I love this book. Rand does a marvelous job of explaining her philosophy in narrative form.

Jun 28, 2019

if you have the choice to read the massive ATLAS SHRUGGED ( i mean you have a gun pointed at you), or this, choose this one. Such a choice does not preclude you from reading any of her profound non fiction, mind you./ in the comments below, i noticed several points made, which seem antithetical to themselves: one writer says that the work extols "the cult of selfishness"; another writes that, although he didn't enjoy her work, she writes about the fight against conformity. Does this one mean she doesn't write it, well?

Jun 16, 2019

if I really can't find anything else to read? Ugh, despise it.

Oct 07, 2017

According to author, Ayn Rand (quote) "Selfishness is a virtue."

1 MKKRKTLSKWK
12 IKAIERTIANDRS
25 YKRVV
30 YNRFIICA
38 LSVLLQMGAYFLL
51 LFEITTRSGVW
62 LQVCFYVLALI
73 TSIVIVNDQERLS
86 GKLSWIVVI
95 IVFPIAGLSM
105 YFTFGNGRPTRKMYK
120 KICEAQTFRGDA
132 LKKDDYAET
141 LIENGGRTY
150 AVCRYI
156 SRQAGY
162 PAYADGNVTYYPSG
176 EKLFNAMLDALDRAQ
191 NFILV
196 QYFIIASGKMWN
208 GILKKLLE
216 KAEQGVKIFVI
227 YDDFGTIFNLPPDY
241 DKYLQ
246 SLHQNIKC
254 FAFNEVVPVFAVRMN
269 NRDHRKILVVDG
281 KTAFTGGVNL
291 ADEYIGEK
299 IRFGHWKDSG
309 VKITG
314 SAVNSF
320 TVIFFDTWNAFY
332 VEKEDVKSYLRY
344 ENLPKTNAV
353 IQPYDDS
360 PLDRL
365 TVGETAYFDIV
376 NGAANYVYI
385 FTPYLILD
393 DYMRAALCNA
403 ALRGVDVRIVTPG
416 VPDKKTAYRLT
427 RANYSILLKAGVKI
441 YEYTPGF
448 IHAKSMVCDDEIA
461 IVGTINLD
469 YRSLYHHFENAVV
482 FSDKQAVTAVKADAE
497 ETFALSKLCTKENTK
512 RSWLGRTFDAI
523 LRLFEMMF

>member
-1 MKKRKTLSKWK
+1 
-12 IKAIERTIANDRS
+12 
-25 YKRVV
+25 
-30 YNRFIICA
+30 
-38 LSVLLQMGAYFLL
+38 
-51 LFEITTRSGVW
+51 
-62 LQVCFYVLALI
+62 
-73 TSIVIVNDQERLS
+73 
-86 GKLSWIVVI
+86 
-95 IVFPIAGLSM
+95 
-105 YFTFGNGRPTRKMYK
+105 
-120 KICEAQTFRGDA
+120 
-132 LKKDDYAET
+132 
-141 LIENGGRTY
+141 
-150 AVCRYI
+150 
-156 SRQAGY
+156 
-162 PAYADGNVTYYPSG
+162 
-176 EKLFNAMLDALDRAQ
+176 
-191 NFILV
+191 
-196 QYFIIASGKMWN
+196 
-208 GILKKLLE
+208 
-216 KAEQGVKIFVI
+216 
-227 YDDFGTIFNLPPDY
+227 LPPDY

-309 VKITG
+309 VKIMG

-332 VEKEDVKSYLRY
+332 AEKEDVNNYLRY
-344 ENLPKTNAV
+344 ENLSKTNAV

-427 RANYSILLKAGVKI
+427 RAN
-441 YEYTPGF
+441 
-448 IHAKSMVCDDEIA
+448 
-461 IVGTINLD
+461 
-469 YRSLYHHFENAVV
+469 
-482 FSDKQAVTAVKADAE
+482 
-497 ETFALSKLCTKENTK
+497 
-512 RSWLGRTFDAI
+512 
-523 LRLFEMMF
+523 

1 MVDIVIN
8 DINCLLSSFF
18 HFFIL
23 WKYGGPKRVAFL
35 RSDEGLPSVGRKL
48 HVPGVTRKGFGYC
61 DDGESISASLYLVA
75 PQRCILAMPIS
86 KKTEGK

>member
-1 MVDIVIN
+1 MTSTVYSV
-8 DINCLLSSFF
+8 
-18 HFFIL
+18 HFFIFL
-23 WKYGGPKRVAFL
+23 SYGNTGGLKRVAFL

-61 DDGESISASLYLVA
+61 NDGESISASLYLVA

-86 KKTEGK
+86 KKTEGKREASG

While reading The Fountainhead - Make it a point of keeping Rand's philosophy about selfishness firmly in mind. It'll certainly help you to understand more clearly WTF? she's ranting and raving about in this preposterous story about an architect's struggle not to conform and cave-in to a mob mentality.

Feb 16, 2016

A very interesting read. You can ignore Rand's philosophy and just focus on her amazing insights into society and the individual.

The story is riveting - one man at odds with society and rampant conformism.

Dec 31, 2015

My favorite book

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Jul 09, 2016

mikeehan thinks this title is suitable for 18 years and over

EuSei Nov 21, 2013

EuSei thinks this title is suitable for All Ages

Oct 30, 2012

nabilone thinks this title is suitable for All Ages